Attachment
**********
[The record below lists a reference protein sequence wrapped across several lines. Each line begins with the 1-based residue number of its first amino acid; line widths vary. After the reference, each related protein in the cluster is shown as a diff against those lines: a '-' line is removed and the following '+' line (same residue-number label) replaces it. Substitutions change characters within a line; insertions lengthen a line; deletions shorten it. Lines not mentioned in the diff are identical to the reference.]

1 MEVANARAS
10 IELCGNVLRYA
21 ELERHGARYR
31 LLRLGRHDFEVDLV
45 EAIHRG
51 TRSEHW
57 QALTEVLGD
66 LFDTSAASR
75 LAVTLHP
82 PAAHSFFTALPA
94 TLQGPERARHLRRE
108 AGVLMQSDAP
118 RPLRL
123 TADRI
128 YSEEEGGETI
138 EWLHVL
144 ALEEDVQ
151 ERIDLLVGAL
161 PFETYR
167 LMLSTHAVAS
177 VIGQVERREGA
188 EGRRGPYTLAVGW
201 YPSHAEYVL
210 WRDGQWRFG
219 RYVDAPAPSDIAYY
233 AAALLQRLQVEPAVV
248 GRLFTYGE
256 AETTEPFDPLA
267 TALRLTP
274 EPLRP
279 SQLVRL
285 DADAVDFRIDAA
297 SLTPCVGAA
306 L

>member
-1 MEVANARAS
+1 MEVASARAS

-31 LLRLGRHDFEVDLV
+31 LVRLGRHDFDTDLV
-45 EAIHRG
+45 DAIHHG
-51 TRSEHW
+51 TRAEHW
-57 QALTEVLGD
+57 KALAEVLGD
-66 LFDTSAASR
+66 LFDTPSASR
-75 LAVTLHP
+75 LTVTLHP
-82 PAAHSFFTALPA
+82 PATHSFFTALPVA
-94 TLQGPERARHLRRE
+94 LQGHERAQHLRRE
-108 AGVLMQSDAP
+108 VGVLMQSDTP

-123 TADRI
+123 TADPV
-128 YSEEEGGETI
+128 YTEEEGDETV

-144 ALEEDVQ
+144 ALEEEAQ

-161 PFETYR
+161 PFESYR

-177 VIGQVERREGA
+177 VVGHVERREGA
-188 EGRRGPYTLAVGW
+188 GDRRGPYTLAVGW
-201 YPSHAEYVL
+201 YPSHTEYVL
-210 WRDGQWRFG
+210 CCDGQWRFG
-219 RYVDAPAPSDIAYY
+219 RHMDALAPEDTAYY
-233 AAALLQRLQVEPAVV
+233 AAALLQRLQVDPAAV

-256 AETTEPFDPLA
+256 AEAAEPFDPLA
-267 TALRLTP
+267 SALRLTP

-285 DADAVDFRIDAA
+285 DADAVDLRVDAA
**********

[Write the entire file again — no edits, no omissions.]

[The record below lists a reference protein sequence wrapped across several lines. Each line begins with the 1-based residue number of its first amino acid; line widths vary. After the reference, each related protein in the cluster is shown as a diff against those lines: a '-' line is removed and the following '+' line (same residue-number label) replaces it. Substitutions change characters within a line; insertions lengthen a line; deletions shorten it. Lines not mentioned in the diff are identical to the reference.]

1 MEVANARAS
10 IELCGNVLRYA
21 ELERHGARYR
31 LLRLGRHDFEVDLV
45 EAIHRG
51 TRSEHW
57 QALTEVLGD
66 LFDTSAASR
75 LAVTLHP
82 PAAHSFFTALPA
94 TLQGPERARHLRRE
108 AGVLMQSDAP
118 RPLRL
123 TADRI
128 YSEEEGGETI
138 EWLHVL
144 ALEEDVQ
151 ERIDLLVGAL
161 PFETYR
167 LMLSTHAVAS
177 VIGQVERREGA
188 EGRRGPYTLAVGW
201 YPSHAEYVL
210 WRDGQWRFG
219 RYVDAPAPSDIAYY
233 AAALLQRLQVEPAVV
248 GRLFTYGE
256 AETTEPFDPLA
267 TALRLTP
274 EPLRP
279 SQLVRL
285 DADAVDFRIDAA
297 SLTPCVGAA
306 L

>member
-1 MEVANARAS
+1 MEVASARAS

-31 LLRLGRHDFEVDLV
+31 LVRLGRHDFDTDLV
-45 EAIHRG
+45 DAIHHG
-51 TRSEHW
+51 TRAEHW
-57 QALTEVLGD
+57 KALAEVLGD
-66 LFDTSAASR
+66 LFDTPSASR
-75 LAVTLHP
+75 LTVTLHP
-82 PAAHSFFTALPA
+82 PATHSFFTALPVA
-94 TLQGPERARHLRRE
+94 LQGHERAQHLRRE
-108 AGVLMQSDAP
+108 VGVLMQSDTP

-123 TADRI
+123 TADPV
-128 YSEEEGGETI
+128 YTEEEGDETV

-144 ALEEDVQ
+144 ALEEEAQ

-161 PFETYR
+161 PFESYR

-177 VIGQVERREGA
+177 VVGHVERREGA
-188 EGRRGPYTLAVGW
+188 GDRRGPYTLAVGW
-201 YPSHAEYVL
+201 YPSHTEYVL
-210 WRDGQWRFG
+210 CCDGQWRFG
-219 RYVDAPAPSDIAYY
+219 RHMDALAPEDTAYY
-233 AAALLQRLQVEPAVV
+233 AAALLQRLQVDPAAV

-256 AETTEPFDPLA
+256 AEAAEPFDPLA
-267 TALRLTP
+267 SALRLTP

-285 DADAVDFRIDAA
+285 DADAVDLRVDAA